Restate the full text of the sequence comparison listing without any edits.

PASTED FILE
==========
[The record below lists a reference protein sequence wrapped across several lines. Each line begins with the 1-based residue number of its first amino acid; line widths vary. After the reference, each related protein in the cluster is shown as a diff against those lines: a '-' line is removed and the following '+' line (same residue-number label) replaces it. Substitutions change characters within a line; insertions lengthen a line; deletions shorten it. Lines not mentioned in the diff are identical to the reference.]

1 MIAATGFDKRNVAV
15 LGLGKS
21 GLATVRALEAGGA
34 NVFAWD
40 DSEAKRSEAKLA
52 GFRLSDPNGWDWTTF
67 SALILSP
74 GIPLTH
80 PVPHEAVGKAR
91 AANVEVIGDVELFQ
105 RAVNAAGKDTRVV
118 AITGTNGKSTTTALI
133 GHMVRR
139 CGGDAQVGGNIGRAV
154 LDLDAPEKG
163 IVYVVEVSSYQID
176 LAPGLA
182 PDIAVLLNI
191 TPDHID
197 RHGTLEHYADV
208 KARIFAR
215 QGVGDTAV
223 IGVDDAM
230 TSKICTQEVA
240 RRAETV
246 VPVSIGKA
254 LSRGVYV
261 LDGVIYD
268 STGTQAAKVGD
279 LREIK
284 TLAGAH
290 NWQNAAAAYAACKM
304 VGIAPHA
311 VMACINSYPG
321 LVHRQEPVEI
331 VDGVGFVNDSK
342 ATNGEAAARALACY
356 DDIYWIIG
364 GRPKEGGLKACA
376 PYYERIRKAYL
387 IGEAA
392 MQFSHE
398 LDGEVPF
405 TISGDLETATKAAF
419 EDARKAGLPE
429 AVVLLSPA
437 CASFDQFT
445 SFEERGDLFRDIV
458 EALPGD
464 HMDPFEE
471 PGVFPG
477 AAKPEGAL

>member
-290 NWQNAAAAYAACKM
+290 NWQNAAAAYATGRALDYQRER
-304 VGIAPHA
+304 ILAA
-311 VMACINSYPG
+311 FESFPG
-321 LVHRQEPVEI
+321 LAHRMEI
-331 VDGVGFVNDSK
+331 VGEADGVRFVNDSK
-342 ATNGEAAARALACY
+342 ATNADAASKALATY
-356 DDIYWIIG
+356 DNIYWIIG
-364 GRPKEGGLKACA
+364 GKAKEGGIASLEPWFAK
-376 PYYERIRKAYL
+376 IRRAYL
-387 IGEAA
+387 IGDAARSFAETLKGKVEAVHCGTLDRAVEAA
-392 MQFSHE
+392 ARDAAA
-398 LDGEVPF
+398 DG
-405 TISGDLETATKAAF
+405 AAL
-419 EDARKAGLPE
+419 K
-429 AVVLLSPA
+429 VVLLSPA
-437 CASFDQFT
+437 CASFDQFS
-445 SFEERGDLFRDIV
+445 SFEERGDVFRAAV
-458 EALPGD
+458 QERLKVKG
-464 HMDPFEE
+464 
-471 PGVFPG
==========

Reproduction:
[The record below lists a reference protein sequence wrapped across several lines. Each line begins with the 1-based residue number of its first amino acid; line widths vary. After the reference, each related protein in the cluster is shown as a diff against those lines: a '-' line is removed and the following '+' line (same residue-number label) replaces it. Substitutions change characters within a line; insertions lengthen a line; deletions shorten it. Lines not mentioned in the diff are identical to the reference.]

1 MIAATGFDKRNVAV
15 LGLGKS
21 GLATVRALEAGGA
34 NVFAWD
40 DSEAKRSEAKLA
52 GFRLSDPNGWDWTTF
67 SALILSP
74 GIPLTH
80 PVPHEAVGKAR
91 AANVEVIGDVELFQ
105 RAVNAAGKDTRVV
118 AITGTNGKSTTTALI
133 GHMVRR
139 CGGDAQVGGNIGRAV
154 LDLDAPEKG
163 IVYVVEVSSYQID
176 LAPGLA
182 PDIAVLLNI
191 TPDHID
197 RHGTLEHYADV
208 KARIFAR
215 QGVGDTAV
223 IGVDDAM
230 TSKICTQEVA
240 RRAETV
246 VPVSIGKA
254 LSRGVYV
261 LDGVIYD
268 STGTQAAKVGD
279 LREIK
284 TLAGAH
290 NWQNAAAAYAACKM
304 VGIAPHA
311 VMACINSYPG
321 LVHRQEPVEI
331 VDGVGFVNDSK
342 ATNGEAAARALACY
356 DDIYWIIG
364 GRPKEGGLKACA
376 PYYERIRKAYL
387 IGEAA
392 MQFSHE
398 LDGEVPF
405 TISGDLETATKAAF
419 EDARKAGLPE
429 AVVLLSPA
437 CASFDQFT
445 SFEERGDLFRDIV
458 EALPGD
464 HMDPFEE
471 PGVFPG
477 AAKPEGAL

>member
-290 NWQNAAAAYAACKM
+290 NWQNAAAAYATGRALDYQRER
-304 VGIAPHA
+304 ILAA
-311 VMACINSYPG
+311 FESFPG
-321 LVHRQEPVEI
+321 LAHRMEI
-331 VDGVGFVNDSK
+331 VGEADGVRFVNDSK
-342 ATNGEAAARALACY
+342 ATNADAASKALATY
-356 DDIYWIIG
+356 DNIYWIIG
-364 GRPKEGGLKACA
+364 GKAKEGGIASLEPWFAK
-376 PYYERIRKAYL
+376 IRRAYL
-387 IGEAA
+387 IGDAARSFAETLKGKVEAVHCGTLDRAVEAA
-392 MQFSHE
+392 ARDAAA
-398 LDGEVPF
+398 DG
-405 TISGDLETATKAAF
+405 AAL
-419 EDARKAGLPE
+419 K
-429 AVVLLSPA
+429 VVLLSPA
-437 CASFDQFT
+437 CASFDQFS
-445 SFEERGDLFRDIV
+445 SFEERGDVFRAAV
-458 EALPGD
+458 QERLKVKG
-464 HMDPFEE
+464 
-471 PGVFPG